Canada: Food, Natural Health Products & Cosmetics Law: June 21, 2012 - Volume 1, Number 1

Last Updated: July 2 2012
Edited by Chris Oates and Laura Gomez

Bill S-11: Safe Food for Canadians Act

By: Lewis Retik

On June 7, 2012 the federal government introduced the proposed Safe Food for Canadians Act (the Act). The proposed Act which must be passed by Parliament and may be subject to change, would apply to all persons and establishments that manufacture, prepare, store, package or label foods and/or beverages, as would its associated regulations. It remains unclear what these regulations would look like.

As part of a wider Government of Canada effort to modernize the federal regulatory framework for food safety, the Act's primary purpose is to make food as safe as possible for Canadians, in part by targeting unsafe practices, increasing penalties and requiring licensing and registration. If enacted, it would consolidate and replace the Canadian Agricultural Products Act, the Meat Inspection Act, the Fish Inspection Act, and the food provisions of the Consumer Packaging and Labelling Act. The federal government has indicated that the Act would provide more consistency with respect to rules and regulations and better align our system with those of trading partners such as the United States.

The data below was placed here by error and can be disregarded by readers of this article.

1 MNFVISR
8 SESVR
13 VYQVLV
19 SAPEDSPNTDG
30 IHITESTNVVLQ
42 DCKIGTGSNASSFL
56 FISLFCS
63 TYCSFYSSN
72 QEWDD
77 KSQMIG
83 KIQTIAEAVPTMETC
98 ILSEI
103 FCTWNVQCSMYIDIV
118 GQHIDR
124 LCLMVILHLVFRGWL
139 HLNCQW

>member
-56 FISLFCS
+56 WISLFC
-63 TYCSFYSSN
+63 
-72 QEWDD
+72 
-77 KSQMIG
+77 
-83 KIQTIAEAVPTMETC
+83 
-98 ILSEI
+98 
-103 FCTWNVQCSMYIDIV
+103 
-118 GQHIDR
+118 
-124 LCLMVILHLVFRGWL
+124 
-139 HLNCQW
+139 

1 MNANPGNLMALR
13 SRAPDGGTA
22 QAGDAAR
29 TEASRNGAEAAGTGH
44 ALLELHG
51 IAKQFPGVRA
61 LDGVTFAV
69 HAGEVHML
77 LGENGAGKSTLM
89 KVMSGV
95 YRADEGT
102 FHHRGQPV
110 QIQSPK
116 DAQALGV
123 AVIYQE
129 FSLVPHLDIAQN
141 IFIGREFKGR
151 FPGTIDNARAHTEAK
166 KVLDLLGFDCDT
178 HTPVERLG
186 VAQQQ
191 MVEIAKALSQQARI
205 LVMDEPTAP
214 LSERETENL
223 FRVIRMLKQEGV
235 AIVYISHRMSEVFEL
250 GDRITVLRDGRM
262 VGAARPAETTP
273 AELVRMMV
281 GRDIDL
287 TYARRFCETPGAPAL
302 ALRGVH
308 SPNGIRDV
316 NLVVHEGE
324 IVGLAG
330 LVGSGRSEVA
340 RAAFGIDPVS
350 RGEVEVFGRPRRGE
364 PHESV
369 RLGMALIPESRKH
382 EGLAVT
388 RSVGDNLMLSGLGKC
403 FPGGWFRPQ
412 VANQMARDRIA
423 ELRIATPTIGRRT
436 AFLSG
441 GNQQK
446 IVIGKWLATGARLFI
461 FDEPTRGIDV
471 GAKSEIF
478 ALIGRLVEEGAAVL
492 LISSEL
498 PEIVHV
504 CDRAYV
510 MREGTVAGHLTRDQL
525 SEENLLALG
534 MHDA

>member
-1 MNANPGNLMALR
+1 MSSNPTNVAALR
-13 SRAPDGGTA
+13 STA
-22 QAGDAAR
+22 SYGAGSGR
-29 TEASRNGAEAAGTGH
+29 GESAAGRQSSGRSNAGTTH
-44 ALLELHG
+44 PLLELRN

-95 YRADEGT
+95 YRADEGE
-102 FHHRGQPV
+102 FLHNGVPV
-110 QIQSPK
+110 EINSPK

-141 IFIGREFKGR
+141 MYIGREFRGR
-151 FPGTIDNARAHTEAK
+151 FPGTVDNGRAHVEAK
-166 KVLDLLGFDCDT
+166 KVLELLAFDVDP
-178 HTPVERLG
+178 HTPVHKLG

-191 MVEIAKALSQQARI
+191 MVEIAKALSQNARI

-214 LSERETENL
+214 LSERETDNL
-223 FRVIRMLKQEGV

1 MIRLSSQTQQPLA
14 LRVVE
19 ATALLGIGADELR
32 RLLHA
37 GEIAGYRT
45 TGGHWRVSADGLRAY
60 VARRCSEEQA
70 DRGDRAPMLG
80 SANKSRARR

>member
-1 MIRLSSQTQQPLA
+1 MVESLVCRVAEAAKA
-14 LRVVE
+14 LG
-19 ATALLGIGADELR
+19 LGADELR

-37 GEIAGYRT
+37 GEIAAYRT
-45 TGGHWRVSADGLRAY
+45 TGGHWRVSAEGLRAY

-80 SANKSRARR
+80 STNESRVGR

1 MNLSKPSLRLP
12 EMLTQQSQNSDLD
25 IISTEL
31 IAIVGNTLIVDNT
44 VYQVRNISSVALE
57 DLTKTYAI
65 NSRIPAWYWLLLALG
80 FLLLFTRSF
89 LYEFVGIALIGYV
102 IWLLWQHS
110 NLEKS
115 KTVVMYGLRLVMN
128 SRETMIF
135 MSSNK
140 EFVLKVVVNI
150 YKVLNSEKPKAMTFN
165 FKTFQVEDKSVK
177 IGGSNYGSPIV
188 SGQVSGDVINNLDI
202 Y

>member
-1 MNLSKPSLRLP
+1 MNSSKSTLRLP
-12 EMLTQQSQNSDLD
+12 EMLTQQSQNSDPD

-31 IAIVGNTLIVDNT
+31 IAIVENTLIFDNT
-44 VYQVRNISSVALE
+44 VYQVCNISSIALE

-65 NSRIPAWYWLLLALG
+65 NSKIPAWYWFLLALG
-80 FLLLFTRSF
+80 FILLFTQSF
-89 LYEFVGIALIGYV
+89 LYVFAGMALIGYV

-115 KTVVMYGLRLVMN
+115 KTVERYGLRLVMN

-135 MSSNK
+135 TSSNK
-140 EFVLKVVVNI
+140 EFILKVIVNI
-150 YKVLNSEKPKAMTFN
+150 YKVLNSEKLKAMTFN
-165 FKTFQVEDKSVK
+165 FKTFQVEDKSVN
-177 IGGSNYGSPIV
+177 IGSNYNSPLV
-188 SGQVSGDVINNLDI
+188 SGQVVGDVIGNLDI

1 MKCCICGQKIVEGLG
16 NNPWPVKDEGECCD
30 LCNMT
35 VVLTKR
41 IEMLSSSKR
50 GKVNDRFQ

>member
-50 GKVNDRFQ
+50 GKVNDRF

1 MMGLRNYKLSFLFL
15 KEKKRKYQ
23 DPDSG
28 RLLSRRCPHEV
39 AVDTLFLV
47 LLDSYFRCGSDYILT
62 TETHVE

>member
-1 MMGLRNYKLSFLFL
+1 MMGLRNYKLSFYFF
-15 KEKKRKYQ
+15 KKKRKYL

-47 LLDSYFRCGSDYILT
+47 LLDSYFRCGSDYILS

Registration and Licences

One of the most significant developments under the Act would be a mandatory licensing and registration regime for all persons who deal with foods that move between provinces, either imported or exported. A licence or registration would also be required to engage in any activity (i.e., manufacturing, preparation, storage, packaging, or labelling) with respect to such foods. At this time we do not have specifics about the proposed licensing and registration regime; however, even companies currently operating under a licence or registration system for a specific food product should expect to be subject to new requirements regarding the movement of goods both within Canada and internationally.

The Minister would have the power to grant, suspend and revoke non-transferable licences or registration for persons and establishments.  Such licences would prescribe the food product and the activity(s) in which the licensee can engage with regards to the food, as well as any conditions that the Minister might choose to prescribe, either when the licence is granted or at a later date. The process for a person to apply for and obtain a licence or registration is unknown at this time.